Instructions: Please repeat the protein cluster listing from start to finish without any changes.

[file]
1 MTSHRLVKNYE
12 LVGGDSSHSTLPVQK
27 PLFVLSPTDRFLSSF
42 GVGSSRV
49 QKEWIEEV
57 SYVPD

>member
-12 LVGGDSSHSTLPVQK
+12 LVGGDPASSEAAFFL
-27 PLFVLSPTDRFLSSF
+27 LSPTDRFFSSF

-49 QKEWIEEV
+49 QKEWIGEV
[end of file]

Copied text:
1 MTSHRLVKNYE
12 LVGGDSSHSTLPVQK
27 PLFVLSPTDRFLSSF
42 GVGSSRV
49 QKEWIEEV
57 SYVPD

>member
-12 LVGGDSSHSTLPVQK
+12 LVGGDPASSEAAFFL
-27 PLFVLSPTDRFLSSF
+27 LSPTDRFFSSF

-49 QKEWIEEV
+49 QKEWIGEV